Looked at in terms of population biology, this whole Sonoma socio-econ gestalt amounts to a J-Curve, unsustainable trajectory. What ecosystem can survive as only top predators? Unfortunately for the nobles, their mythology relegates future planning and greater good to the emergent properties of aggregate selfishness, the “invisible hand”, which continues to justify their dominance but ironically will tear down the whole house for all.

The servant people are left in the Springs disenfranchised, redlined and gerrymandered, to turn their desperation on themselves in the form of Mississippi-level crime and pathos. Machiavelli had this all figured out: it’s about power and control. Give enough leash for people to move and survive but not enough to pretend to power. Get a few glasses of wine or a few beers or 10 into them and they will feel OK.

In Machiavelli’s day no Princes or Lords shared out their bounty with mere serfs, any more than they had to. It is the same today; no need to pay more, or ensure any housing; the way to keep serfs as serfs is to keep your foot down on them. None of them would work menial jobs if it weren’t hoarding the benefits of their labor and creating forced necessity.

The Prince of Sonoma may be any one of a number of really big top dogs; you fill in the blank. The nobles are: winery owners, Plaza real estate owners, the uber rich, et al. Many nobles are vying to princedom themselves. Uneasy sits the King. There are also mercenary nobles to watch out for, invaders and out-of-towners that may threaten an all out coup d’état of the existing power structure. This potential coup is often referred to as “becoming Napa” or “becoming the South Bay”. Local nobles probably look with a sense of split conviction on whether or not to become Napa; will it ruin the goose that laid the golden egg? How can we resist so many golden eggs?

In any case mercenary and local nobles have it all figured out how to jobber the system to run off with huge profits for them and their stockholders. Part of the public rationale for this starts with how so and so is such a great guy, and so and so gives so many hundred thousand to charity, and therefore this new project is a public good and should go forward. There’s enough water, don’t worry. Don’t be “unfriendly” to business interests.

Like peon residential renters, the merchant bourgeoisie in Sonoma are captive to obscene rents from the nobles and noble wannabees. The servant working class gets low wages because the merchants can’t afford to pay the high rents of $10-$20,000 a month on the Plaza plus a living wage. Things are tough all over. The bourgeois merchants and working class then have a possible basis for an alliance against the nobility and the Prince.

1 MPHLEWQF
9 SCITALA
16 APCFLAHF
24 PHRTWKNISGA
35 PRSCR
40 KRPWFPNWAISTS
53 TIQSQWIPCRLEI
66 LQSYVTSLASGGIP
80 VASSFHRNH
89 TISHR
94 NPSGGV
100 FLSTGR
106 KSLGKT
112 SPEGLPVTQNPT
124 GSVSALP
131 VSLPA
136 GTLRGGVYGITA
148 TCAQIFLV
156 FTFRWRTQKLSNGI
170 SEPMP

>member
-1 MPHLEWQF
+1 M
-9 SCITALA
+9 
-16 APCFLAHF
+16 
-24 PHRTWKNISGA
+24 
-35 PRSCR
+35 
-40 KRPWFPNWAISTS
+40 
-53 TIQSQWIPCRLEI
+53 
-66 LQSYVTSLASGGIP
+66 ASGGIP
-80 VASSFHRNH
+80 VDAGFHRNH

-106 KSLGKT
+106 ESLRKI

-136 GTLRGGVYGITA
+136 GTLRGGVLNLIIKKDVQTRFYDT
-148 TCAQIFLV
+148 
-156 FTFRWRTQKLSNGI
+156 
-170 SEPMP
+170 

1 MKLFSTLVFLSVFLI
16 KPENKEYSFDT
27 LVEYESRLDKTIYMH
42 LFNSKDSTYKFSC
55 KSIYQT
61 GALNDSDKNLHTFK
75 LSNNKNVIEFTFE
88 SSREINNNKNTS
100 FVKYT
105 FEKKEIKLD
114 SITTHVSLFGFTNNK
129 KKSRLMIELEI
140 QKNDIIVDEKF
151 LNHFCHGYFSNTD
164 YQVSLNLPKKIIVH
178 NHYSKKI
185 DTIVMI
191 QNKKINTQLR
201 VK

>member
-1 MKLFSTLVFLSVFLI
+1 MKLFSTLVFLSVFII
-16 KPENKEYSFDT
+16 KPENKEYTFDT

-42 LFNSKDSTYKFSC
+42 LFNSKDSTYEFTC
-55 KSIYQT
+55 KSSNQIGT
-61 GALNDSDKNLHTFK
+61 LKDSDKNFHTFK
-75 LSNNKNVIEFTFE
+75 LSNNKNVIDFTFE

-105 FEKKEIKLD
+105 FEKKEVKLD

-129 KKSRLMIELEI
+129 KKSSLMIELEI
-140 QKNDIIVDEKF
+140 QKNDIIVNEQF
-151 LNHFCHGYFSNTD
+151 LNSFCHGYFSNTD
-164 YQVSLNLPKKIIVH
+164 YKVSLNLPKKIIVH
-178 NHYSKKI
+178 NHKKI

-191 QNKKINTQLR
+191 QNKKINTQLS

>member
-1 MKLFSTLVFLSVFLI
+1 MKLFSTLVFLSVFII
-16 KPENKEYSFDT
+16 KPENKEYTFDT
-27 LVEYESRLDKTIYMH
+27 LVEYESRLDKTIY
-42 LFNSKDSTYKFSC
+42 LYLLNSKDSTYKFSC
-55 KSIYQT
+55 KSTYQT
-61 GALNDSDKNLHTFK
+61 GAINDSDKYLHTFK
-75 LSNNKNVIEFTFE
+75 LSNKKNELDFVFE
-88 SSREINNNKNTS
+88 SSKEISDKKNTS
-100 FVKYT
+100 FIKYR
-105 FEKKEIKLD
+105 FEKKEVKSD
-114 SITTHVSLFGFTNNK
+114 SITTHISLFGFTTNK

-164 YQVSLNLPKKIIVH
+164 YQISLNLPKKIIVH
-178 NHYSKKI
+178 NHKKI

Rule # 1 of Machiavelli, the smart Prince gives just enough sugar to fend off insurrection, just enough nice guy stuff. The rest of the time, keep the people in fear and respect. In Sonoma the sugar is now in short supply for the servants. A word to the savvy Prince and nobles: pay more, stick up for the little guy, or the veneer of respect for and tolerance for the aristocrats will evaporate. Be the lion but also be the crafty fox. Beware the crashing downfall inherent with J-curve predation.

In Sonoma, community services for the servant class are funded not by democratic taxes and government but are mostly privatized in a modern form of noblesse oblige. Those with power display a strategic social conscience. Such obvious wealth disparity is not fair or justified; it must be a little embarrassing? This can’t all be because so many are failing to get up early enough in the morning. And as Marx said, excess wage labor value is skimmed off from the serfs in the first place; they are not takers, they are the taken.

Tax money that could democratically go to benefit the servants is instead sequestered off as Tourism Improvement District money that serves to primarily benefit the nobles, merchant class and upper crust mercenaries. These guys then provide the jobs for our hard working families. It’s all good, if you’re in league with the nobles.

Sonoma charity functions all follow the same formula: elite events attract nobles to fenced off tents where they can drink wine in privacy surrounded by a stable of attractive young servants, and then agree to share their wealth, ease their conscience and guarantee government will not interfere with their hegemony.

The architecture of power is clear enough.

Another way to cut the Sonoma Machiavellian cake: the servant class and homeowners are the people; the business class and the nobles are the new aristocracy, and the Prince consists of Wall Street 1% Vampire Squid. Some homeowners justify the nobles; it suits them, they hobnob. Other homeowners are champions of field labor.